What Can Be Done?
Agee and others agree that likely solutions will require the efforts of more than just one office, department, or agency.
“We think it’s the [responsibility] of the mayors, school systems, courts, or even police to stop or reduce crime,” said the provost. “Those factors are critical pieces in the puzzle that are often reactive and large-scale. Even the mayor, district attorney, and all the judges you know would tell you that true community transformation comes from within the community.”
UAB professor Morgan said, “I think one of the things that could happen, that should happen, is to create an opportunity for people living in these neighborhoods, to sit down at the table and talk about how they see their neighborhoods and how they propose to work through some of the issues.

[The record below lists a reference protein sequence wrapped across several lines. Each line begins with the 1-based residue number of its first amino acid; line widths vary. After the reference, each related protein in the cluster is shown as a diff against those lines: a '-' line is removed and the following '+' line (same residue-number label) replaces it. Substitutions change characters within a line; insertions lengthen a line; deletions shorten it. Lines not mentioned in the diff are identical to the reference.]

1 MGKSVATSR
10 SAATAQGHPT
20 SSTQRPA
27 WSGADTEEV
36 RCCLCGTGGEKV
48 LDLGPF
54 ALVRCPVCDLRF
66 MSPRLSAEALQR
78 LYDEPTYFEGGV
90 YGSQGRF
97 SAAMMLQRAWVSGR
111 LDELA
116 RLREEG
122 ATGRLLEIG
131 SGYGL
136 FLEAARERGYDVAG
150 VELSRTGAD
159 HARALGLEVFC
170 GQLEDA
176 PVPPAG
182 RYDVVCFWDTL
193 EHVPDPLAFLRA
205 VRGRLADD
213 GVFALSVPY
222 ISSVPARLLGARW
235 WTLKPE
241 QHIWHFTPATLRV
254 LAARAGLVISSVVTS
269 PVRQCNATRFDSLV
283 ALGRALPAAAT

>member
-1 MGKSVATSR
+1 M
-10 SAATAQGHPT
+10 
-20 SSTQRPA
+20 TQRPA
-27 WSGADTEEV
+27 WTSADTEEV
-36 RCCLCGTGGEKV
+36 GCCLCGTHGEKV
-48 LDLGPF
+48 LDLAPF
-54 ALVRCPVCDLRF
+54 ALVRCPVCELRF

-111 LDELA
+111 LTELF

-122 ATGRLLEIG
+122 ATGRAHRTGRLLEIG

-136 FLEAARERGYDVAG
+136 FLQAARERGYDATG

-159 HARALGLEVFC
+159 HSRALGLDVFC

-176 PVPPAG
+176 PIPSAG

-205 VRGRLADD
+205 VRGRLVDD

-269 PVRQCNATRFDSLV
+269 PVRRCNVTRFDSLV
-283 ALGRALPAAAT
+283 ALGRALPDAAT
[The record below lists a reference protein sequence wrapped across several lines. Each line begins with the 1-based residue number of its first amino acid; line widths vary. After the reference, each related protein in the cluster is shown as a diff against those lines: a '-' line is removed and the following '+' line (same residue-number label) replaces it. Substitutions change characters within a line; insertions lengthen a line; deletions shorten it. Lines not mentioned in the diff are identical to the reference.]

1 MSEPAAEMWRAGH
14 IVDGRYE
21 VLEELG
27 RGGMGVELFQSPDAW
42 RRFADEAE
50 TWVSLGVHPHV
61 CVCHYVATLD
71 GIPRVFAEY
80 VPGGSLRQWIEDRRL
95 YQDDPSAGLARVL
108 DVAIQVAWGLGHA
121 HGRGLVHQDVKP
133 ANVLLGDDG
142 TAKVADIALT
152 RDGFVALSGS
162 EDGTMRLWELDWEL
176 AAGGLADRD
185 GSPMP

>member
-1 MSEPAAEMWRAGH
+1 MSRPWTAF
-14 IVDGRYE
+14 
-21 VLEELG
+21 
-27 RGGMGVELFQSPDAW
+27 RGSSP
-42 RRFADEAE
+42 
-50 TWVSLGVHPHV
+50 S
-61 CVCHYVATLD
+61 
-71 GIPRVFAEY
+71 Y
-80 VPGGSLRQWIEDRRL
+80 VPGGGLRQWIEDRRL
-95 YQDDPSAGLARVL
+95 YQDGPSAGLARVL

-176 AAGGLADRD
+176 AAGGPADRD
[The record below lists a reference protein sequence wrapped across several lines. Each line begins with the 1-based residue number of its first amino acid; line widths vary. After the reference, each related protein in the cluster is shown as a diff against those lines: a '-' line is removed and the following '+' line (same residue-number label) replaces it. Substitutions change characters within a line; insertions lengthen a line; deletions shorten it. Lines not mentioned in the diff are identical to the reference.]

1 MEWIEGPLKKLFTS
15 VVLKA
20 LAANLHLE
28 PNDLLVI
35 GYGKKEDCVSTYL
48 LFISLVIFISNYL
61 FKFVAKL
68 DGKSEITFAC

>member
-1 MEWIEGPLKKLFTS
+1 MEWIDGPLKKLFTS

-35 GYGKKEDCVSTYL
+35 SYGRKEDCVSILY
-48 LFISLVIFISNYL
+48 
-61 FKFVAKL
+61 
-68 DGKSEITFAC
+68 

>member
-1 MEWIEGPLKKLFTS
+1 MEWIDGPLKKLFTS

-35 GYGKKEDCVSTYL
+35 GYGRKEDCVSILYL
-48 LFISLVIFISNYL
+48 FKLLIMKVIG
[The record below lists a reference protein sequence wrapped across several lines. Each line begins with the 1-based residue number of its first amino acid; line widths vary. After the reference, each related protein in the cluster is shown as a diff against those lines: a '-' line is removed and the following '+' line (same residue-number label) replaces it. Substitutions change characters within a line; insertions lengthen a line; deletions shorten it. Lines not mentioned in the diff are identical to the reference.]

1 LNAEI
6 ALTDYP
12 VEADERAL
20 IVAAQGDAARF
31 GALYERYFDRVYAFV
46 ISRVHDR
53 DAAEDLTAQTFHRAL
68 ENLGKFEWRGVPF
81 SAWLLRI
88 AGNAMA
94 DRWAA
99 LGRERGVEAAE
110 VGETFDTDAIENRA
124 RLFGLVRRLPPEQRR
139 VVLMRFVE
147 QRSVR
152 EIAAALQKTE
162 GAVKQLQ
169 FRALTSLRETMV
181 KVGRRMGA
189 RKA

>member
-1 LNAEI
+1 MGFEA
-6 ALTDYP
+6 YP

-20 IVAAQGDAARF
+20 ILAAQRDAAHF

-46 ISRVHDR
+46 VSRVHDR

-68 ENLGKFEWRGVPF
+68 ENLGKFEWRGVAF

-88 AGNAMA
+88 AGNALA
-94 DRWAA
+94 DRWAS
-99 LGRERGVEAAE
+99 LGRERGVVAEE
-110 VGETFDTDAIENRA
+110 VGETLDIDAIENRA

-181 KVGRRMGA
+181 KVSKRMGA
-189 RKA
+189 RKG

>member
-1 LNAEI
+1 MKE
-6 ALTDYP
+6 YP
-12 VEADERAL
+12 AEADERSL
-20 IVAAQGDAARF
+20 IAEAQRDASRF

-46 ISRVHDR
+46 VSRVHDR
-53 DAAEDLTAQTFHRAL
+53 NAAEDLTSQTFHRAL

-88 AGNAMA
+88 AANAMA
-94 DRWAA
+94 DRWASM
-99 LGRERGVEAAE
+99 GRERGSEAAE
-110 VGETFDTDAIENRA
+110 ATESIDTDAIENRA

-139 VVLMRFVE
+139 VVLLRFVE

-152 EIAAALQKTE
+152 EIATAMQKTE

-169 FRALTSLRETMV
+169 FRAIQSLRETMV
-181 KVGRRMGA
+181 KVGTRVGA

“Some of the most successful programs [designed to] address issues in communities occur when community members sit down with officials, talk about what’s going on in their neighborhoods, and come up with problem-solving strategies.”
Last month, after a night of city violence when four people were killed in four hours, Woodfin issued a statement that said in part, “Our police will do everything possible to protect the public and investigate crime. … But each of us must ask the question: ‘What am I willing to do to change the situation?’ As a community, as families, as individuals, we must act responsibly and demand responsibility from those we influence and interact with in our daily lives.”
Birmingham Times staff writers Nicole S. Daniel and Ryan Michaels contributed to this article.
Updated at 10:40 on 9/2/2022 to include latest number of homicides.